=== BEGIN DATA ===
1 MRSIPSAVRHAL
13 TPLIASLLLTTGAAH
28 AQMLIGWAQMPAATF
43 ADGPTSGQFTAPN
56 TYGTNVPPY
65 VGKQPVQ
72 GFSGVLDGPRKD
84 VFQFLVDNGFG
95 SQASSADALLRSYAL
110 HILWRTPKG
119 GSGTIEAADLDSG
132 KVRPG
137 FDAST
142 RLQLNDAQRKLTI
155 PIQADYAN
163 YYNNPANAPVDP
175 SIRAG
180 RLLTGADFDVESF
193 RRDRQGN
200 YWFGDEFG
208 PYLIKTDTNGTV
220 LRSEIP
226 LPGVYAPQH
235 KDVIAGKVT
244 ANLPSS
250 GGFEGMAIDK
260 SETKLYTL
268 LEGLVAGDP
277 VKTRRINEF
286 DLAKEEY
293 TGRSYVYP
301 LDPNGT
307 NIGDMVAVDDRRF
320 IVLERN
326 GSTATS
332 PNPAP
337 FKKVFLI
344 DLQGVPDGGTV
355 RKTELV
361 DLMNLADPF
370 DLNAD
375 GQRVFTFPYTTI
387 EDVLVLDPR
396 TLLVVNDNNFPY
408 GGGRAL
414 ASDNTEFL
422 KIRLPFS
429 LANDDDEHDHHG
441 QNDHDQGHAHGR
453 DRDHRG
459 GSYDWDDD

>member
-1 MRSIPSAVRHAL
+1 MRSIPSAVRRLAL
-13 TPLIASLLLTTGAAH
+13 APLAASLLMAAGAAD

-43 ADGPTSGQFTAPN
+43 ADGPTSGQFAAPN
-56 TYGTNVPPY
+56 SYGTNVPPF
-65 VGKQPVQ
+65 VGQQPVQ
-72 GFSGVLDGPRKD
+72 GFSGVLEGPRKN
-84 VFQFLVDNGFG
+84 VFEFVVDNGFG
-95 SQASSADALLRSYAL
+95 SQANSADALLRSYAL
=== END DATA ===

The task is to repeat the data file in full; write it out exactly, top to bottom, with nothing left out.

1 MRSIPSAVRHAL
13 TPLIASLLLTTGAAH
28 AQMLIGWAQMPAATF
43 ADGPTSGQFTAPN
56 TYGTNVPPY
65 VGKQPVQ
72 GFSGVLDGPRKD
84 VFQFLVDNGFG
95 SQASSADALLRSYAL
110 HILWRTPKG
119 GSGTIEAADLDSG
132 KVRPG
137 FDAST
142 RLQLNDAQRKLTI
155 PIQADYAN
163 YYNNPANAPVDP
175 SIRAG
180 RLLTGADFDVESF
193 RRDRQGN
200 YWFGDEFG
208 PYLIKTDTNGTV
220 LRSEIP
226 LPGVYAPQH
235 KDVIAGKVT
244 ANLPSS
250 GGFEGMAIDK
260 SETKLYTL
268 LEGLVAGDP
277 VKTRRINEF
286 DLAKEEY
293 TGRSYVYP
301 LDPNGT
307 NIGDMVAVDDRRF
320 IVLERN
326 GSTATS
332 PNPAP
337 FKKVFLI
344 DLQGVPDGGTV
355 RKTELV
361 DLMNLADPF
370 DLNAD
375 GQRVFTFPYTTI
387 EDVLVLDPR
396 TLLVVNDNNFPY
408 GGGRAL
414 ASDNTEFL
422 KIRLPFS
429 LANDDDEHDHHG
441 QNDHDQGHAHGR
453 DRDHRG
459 GSYDWDDD

>member
-1 MRSIPSAVRHAL
+1 MRSIPSAVRRLAL
-13 TPLIASLLLTTGAAH
+13 APLAASLLMAAGAAD

-43 ADGPTSGQFTAPN
+43 ADGPTSGQFAAPN
-56 TYGTNVPPY
+56 SYGTNVPPF
-65 VGKQPVQ
+65 VGQQPVQ
-72 GFSGVLDGPRKD
+72 GFSGVLEGPRKN
-84 VFQFLVDNGFG
+84 VFEFVVDNGFG
-95 SQASSADALLRSYAL
+95 SQANSADALLRSYAL